The global migration of nurses: importing skills, exporting shortages

The global migration of nurses: importing skills, exporting shortages

The global migration of nurses: importing skills, exporting shortages

Facing nursing shortages, health systems in developed countries are recruiting nurses from other developed and developing countries. What is the impact of this short term solution on recipient and source countries?  How can health systems plan for the effects of increasing migration of nursing staff?

Research by the World Health Organisationexplores the international migration of nurses and the implications for fivecountries: Australia, Ireland, Norway, the UK and the USA. The flow of nursesto these countries has risen during the 1990s, and, in some cases, recruitmentis from developing countries.  Theresearchers propose a number of policy options to manage nurse migration andmake a number of recommendations for improving workforce data systems.

Significant findings include:

  • Between 1990 and 2002, Ireland and the UK saw a steep rise inthe number of internationally trained nurses joining their registers.  In 2001 they accounted for two thirds ofnew entrants to the Irish nursing register and over half of those added tothe UK register.
  • In the USA, overseas recruitment fell during the second half ofthe 1990s but has increased rapidly since 1998.
  • In 1990, nurses migrating to the UK came from a total of 71countries.  By 2001 this figure hadincreased to 95 countries.
  • The majority of foreign trained nurses migrating to Norway andAustralia (Victoria State) are from other high income countries, whereasin the United Kingdom and the USA the majority are from lower-middleincome countries.
  • The proportion of nursing recruits from low income countries ishighest in the UK (18 percent) and the US (11 percent).
  • Basic data for monitoring the migration of nurses and assessingimpact is often inadequate, incomplete or not available.

The evidence points to a sharp increase inthe international flow of nurses. However, the absence of basic information makes it difficult to assessthe impact of migration.  For countriesto plan for the effects of nurse migration, the ability to monitor trends inthe inward and outward flow of nurses is essential.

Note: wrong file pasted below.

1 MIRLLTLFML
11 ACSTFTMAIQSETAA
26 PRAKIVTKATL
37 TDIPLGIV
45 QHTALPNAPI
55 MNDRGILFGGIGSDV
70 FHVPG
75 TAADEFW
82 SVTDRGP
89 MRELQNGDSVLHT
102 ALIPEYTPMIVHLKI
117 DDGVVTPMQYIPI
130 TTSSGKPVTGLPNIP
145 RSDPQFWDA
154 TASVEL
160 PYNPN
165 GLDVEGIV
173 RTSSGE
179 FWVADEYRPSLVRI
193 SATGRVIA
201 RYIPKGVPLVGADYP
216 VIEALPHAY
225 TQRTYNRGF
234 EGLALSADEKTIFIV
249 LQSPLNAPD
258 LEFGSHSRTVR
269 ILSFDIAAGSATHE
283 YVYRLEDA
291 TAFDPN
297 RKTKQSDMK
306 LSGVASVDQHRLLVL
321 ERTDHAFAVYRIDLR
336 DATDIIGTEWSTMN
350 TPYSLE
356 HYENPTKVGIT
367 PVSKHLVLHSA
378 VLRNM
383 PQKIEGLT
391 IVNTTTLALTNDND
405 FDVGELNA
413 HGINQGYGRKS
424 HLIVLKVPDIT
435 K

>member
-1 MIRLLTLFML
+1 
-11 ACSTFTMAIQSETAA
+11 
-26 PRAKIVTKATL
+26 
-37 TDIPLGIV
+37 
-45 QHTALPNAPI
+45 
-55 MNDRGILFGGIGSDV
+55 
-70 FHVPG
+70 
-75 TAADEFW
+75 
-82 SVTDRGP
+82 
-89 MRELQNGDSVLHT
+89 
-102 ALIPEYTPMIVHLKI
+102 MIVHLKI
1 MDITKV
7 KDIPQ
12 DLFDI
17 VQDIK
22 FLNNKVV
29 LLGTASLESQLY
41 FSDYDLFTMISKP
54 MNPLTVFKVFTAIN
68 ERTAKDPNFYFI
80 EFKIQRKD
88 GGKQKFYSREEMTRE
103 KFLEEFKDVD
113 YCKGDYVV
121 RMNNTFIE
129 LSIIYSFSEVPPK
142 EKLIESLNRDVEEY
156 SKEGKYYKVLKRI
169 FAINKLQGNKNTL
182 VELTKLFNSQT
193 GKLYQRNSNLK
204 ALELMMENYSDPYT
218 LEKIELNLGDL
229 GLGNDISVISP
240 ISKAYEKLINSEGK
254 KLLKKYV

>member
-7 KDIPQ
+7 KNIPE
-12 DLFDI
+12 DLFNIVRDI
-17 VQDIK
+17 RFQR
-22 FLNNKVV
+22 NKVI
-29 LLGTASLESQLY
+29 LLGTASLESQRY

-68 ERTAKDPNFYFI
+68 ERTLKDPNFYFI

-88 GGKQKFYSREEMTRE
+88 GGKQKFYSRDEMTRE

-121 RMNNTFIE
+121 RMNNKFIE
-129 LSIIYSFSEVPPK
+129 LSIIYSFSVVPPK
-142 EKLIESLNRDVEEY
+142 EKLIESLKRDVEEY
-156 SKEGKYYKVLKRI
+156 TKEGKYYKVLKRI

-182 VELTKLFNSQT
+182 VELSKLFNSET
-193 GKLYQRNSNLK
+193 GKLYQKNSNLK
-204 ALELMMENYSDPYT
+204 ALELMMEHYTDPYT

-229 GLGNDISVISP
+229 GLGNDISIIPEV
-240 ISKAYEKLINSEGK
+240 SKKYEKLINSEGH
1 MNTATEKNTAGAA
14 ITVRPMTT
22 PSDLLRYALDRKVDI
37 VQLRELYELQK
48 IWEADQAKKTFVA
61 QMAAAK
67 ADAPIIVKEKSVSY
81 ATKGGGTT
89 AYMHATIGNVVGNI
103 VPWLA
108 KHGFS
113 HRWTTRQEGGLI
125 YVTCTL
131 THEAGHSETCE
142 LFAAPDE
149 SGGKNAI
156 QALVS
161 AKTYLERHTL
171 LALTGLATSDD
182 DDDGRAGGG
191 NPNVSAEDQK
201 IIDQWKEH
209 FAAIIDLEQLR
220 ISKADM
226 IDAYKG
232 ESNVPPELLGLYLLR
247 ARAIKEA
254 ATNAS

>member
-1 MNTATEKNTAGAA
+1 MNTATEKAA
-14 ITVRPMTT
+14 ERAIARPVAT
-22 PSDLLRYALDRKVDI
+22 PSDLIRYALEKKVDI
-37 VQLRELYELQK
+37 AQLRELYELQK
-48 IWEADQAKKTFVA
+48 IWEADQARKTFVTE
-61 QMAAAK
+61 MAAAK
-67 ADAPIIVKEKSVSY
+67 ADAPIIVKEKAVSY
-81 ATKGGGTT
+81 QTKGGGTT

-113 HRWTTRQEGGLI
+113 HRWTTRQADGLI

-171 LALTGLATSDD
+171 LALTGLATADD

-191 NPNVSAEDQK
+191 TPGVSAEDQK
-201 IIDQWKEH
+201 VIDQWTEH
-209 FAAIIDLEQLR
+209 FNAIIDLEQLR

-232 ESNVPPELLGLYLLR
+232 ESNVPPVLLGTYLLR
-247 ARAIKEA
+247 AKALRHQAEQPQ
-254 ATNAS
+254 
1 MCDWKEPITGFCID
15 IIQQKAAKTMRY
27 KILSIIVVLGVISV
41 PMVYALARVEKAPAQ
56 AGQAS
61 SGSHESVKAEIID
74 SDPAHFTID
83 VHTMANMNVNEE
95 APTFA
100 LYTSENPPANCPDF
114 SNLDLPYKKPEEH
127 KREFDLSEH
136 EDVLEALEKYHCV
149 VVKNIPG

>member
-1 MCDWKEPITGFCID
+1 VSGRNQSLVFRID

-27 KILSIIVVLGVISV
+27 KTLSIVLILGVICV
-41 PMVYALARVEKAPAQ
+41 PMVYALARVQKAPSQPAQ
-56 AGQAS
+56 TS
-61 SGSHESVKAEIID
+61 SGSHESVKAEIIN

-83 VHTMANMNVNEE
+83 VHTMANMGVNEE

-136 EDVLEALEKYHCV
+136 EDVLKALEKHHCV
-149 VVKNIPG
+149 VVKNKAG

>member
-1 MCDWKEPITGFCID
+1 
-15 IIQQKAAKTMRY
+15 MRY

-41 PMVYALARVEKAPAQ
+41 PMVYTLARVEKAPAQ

Methods to improve the availability andcomparability of data need to be promoted. The information base must enable policy-makers in both source anddestination countries to address key policy questions related to the internationalmigration of nurses.

Recruiting nurses from overseas can createa shortage in source countries that are less well equipped to deal withit.  Three policy options are proposed todeal with this:

  • Improve the status, pay and working conditions of nurses intheir own countries.  This wouldmoderate the factors driving them to seek employment elsewhere.
  • Encourage and facilitate managed flows of nurses betweencountries.  This should include theoption for nurses to return home if they wish.
  • Institute arrangements for compensation to flow from therecruiting country back to the source country.  Such compensation could be financial –through direct remittances or educational support – or the return flow ofbetter-trained staff.

The international flow of nurses is asymptom both of a global shortage of nurses and of deep-seated problems incountries that have failed to plan for and retain sufficient nursingstaff.  The underlying problems can onlybe solved through country-level improvements in the status of nursing, in theplanning of health services, and in the management of the nursingworkforce. 

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